During the first quarter of each year, the DEA publishes their annual report regarding the primary drug threats in the US. For many years now, it has included opiates and opioid-based prescription medications as one of those primary drug threats. There are also a number of healthcare organizations in the medical community that view the addiction to these substances as serious public health threats. The question that is most oftentimes raised by addicted individuals is “how long does it take to detox from opiates?”
The three most common opiates
In order to answer the question above, it is important to understand what the primary opiate substances involved are. Currently, the following three substances are responsible for the largest percentage of admissions into addiction rehab clinics:
Heroin – One of the most dangerous and powerfully addictive substance available on the streets today. It is usually injected, smoked, or snorted in order to achieve the most effective and fastest high possible. Heroin overdose kills thousands of individually annually while many individuals who inject the drug run the risk of HIV/AIDS and Hepatitis from the use of needles and syringes used by others.
OxyContin – A narcotic painkiller designed as a timed release medication that is extremely effective for the treatment of pain over several hours before needing to take more of it. The problem with OxyContin abuse began when individuals discovered that they could get the total impact of it by crushing it into a powder and snorting it or mixing it with a liquid and injecting it.
Vicodin – The brand name for hydrocodone and is currently one of the most illegally used prescription drugs in the US today. It is prescribed for the treatment of pain resulting from injuries or post-surgical procedures. The danger involved with Vicodin is how rapidly tolerance build-up occurs. Additionally, the onset of addiction or dependency is oftentimes as swift. In many instances, it occurs almost unnoticeably.
The duration of the detox process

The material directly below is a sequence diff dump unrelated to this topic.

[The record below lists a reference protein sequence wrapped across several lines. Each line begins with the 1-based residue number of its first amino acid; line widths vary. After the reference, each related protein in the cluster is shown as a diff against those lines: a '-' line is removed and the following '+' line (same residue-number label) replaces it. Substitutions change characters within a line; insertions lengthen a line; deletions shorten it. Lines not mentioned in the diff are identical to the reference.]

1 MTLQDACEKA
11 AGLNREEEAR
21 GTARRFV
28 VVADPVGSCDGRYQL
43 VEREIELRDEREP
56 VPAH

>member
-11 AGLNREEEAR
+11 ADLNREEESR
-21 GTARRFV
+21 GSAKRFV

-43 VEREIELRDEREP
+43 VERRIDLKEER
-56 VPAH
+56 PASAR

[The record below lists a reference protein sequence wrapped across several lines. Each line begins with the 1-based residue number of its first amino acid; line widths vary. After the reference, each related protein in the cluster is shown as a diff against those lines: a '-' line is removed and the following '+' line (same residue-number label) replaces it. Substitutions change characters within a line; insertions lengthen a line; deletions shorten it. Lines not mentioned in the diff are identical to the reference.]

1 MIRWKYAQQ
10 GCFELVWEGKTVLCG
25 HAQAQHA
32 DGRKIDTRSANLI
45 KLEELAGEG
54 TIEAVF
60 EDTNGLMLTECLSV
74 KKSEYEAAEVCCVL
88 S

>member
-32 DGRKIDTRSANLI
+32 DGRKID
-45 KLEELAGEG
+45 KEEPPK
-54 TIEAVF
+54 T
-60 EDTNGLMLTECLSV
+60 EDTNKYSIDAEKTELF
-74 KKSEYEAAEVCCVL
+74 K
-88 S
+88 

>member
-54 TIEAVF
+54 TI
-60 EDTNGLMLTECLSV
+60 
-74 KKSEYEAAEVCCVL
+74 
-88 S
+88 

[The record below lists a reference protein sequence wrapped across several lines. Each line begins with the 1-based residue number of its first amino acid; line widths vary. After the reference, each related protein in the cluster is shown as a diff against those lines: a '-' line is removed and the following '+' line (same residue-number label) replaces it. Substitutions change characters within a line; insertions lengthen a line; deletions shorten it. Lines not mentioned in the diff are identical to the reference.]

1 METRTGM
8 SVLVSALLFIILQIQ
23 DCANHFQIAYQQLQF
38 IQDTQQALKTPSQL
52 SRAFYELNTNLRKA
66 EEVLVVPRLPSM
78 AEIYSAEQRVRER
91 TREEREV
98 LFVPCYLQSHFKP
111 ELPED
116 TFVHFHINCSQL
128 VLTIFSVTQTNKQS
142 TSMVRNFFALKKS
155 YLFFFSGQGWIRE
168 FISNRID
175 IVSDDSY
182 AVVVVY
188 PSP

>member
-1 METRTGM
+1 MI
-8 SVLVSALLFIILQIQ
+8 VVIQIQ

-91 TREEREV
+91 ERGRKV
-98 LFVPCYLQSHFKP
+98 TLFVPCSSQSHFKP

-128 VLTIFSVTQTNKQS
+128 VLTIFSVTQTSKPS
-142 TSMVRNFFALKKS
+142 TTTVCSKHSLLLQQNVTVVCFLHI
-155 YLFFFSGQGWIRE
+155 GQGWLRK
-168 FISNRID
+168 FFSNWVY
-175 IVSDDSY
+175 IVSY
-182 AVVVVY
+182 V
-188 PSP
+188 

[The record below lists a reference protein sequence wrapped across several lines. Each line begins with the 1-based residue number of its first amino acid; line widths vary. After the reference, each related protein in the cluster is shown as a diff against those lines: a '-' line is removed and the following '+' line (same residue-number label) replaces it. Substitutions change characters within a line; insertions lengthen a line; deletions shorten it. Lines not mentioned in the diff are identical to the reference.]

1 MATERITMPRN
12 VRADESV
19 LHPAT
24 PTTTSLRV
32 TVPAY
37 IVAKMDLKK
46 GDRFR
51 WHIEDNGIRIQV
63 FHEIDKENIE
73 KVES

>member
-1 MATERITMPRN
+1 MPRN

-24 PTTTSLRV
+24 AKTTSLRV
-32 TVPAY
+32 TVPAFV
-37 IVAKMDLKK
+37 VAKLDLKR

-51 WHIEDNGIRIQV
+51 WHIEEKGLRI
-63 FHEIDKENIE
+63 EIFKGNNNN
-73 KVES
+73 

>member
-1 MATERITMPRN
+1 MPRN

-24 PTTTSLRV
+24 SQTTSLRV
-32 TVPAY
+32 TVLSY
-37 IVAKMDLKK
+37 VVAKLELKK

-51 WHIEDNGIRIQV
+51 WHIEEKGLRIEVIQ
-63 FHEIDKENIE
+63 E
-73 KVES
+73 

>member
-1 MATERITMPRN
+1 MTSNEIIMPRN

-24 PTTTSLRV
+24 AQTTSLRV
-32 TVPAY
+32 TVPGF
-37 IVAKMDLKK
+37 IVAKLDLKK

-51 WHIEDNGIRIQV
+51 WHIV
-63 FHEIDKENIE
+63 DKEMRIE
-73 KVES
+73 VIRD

“how long does it take to detox from opiates?” Well… you have to take into consideration several elements regarding the individual, which include:
- the amount of the opiate that was being ingested with each usage
- the frequency in which the opiate was being used
- the length of time the individual has been using the opiate
- the specific opiate that the individual is using
Knowing these four elements makes it considerably easier to determine the type of detox program that will best address the individual’s specific needs. For example, is a medical detox more appropriate for this individual or can a natural detox be just as effective and enable the individual to accomplish the same goals?
When asking the question “how long does it take to detox from opiates?” You need to know the type of formats used. There are two basic formats where detoxing from opiates is concerned – the in-patient, residential format or a more intensive out-patient program. The choice is based on the needs of the person, but affordability is the primary one as many individuals do not have the financial means to pay for a residential type or the insurance coverage to handle the expenses involved.
Blue Water Detox can help
Our medical detoxification programs are the most comprehensive, in-patient alcohol and drug detox programs in the US. A simple assessment interview in person or over the phone will help us determine the modicum of care that will address your needs effectively. Please contact Blue Water Detox today for more information on our facility and our medical detox programs so that you can get back to living a substance-free life again.